Where are you staying? 

  • Like 1
Link to post
Share on other sites

I'd do the aquarium in Baltimore over the children's museum. It's a great one, but it's not much different from other children's museums. And the aquarium is spectacular.

 

I love the aquarium, but was thinking that someone from rural Hawaii might have more access to fish than children's museums.  

  • Like 1
Link to post
Share on other sites

I absolutely wouldn't drive in the city, I'd take metro and the bus (an adventure in itself) and install the uber app on a cell phone. But I do think it's worth it to drive to some of the places outside the city like: Williamsburg, Mount Vernon, Monticello, Annapolis Skyline Drive.

 

I'd also think of taking a day trip to the Baltimore Inner Harbor. if you choose a weekday you can take the double decker MARC commuter train up there! It's not that expensive. I'd think about a half day at the Port Discovery Children's museum which has a giant indoor climbing structure, and a half a day at the harbor, looking at the sub and the tall ship and eating some traditional Maryland crabs, but there's also the science center, and the aquarium and the train museum if one of those appeals to your kids more.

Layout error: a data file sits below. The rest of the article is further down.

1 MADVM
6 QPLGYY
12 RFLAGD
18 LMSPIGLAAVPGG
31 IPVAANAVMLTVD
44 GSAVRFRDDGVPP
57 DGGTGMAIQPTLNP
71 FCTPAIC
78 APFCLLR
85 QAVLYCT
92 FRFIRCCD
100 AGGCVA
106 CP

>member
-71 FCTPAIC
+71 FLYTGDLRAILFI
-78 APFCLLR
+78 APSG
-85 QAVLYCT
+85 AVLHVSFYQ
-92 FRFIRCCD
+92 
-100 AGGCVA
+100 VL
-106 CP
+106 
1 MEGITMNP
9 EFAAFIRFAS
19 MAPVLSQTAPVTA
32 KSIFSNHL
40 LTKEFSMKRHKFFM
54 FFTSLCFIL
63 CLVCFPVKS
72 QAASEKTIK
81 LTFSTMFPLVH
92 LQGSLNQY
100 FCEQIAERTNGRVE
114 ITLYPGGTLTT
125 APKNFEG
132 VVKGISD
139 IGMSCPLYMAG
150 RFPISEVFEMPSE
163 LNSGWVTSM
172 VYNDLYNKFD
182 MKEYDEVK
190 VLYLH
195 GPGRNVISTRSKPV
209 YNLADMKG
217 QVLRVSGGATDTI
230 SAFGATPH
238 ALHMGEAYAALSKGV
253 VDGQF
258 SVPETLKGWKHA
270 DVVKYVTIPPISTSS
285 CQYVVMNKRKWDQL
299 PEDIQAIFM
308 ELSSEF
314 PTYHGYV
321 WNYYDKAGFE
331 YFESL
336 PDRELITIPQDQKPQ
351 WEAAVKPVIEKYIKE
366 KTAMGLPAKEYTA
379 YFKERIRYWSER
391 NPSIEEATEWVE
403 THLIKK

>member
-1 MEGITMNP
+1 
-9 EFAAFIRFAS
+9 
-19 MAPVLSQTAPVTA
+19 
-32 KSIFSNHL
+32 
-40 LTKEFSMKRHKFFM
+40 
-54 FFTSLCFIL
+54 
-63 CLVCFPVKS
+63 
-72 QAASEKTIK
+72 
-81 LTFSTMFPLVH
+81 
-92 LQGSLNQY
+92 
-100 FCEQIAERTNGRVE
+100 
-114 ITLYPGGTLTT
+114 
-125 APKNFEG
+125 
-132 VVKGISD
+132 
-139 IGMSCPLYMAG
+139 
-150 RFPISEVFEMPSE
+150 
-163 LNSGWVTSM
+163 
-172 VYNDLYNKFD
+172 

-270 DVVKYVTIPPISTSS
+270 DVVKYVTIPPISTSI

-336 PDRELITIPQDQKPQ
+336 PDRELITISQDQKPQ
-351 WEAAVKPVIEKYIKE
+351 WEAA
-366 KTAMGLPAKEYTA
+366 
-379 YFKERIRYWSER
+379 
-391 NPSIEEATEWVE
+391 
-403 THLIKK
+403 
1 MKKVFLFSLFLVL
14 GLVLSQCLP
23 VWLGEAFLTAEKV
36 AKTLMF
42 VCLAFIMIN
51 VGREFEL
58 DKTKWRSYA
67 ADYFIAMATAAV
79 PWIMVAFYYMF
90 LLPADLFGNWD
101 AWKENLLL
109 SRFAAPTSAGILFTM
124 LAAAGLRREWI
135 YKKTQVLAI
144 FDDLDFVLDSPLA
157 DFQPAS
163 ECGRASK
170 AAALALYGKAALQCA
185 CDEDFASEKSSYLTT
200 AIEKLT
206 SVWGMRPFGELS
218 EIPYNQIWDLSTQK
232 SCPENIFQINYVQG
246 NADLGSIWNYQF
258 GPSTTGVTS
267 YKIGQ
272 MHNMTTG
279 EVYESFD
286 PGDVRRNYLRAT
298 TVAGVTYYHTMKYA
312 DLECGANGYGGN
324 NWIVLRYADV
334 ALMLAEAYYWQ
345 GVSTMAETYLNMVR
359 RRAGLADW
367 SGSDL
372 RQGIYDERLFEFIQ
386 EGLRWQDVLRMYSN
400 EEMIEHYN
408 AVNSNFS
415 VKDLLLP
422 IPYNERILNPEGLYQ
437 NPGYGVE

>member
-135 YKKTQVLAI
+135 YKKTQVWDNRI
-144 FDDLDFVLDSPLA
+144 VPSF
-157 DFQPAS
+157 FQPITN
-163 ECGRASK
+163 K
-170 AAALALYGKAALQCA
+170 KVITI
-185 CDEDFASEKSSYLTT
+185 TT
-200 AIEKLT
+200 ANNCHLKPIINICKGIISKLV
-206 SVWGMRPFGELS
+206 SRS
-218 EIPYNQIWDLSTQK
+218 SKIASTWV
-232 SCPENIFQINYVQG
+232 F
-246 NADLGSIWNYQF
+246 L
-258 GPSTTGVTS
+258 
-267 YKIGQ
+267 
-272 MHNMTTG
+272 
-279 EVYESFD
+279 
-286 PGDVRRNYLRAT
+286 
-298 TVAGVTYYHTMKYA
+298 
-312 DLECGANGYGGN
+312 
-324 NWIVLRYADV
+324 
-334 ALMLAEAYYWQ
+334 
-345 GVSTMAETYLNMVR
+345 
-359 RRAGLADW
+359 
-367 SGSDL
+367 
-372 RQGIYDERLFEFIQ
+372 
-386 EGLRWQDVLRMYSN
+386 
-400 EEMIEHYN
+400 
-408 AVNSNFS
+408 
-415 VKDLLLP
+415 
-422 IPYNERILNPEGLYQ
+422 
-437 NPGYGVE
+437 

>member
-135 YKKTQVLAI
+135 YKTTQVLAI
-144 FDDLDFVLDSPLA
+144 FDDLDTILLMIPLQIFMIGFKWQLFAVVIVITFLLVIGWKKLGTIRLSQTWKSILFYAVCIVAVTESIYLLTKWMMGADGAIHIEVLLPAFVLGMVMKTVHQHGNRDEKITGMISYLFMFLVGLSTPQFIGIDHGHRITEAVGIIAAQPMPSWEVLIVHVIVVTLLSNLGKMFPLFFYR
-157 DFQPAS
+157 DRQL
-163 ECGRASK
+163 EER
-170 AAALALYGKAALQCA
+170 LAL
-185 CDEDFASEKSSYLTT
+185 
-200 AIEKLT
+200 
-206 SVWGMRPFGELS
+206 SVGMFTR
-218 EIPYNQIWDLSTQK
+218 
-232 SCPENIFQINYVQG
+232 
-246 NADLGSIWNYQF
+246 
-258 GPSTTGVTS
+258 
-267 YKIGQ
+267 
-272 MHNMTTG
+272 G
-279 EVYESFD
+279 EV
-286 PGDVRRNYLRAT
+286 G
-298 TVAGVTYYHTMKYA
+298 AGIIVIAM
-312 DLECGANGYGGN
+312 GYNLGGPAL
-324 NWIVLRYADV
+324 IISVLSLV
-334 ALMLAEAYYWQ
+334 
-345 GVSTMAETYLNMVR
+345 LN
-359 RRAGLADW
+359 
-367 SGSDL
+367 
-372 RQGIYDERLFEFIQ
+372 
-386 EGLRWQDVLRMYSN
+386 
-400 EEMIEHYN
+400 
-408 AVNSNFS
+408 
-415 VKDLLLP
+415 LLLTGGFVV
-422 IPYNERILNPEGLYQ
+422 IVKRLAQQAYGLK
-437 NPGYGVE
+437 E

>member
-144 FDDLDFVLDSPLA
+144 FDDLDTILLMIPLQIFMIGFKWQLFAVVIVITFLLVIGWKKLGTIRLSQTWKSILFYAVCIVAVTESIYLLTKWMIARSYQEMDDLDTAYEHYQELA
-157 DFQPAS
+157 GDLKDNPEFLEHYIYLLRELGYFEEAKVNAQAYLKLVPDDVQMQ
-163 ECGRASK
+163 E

Where are you staying?

We are actually staying at a friend's apartment. They won't be there but offered to let us stay at their place to save money on hotel 😠I am not super familiar with the area, but she told me they are about a 10 minute drive from the White House, so I guess right in the middle of the city? I am assuming it will be easy to get to a metro stop from there.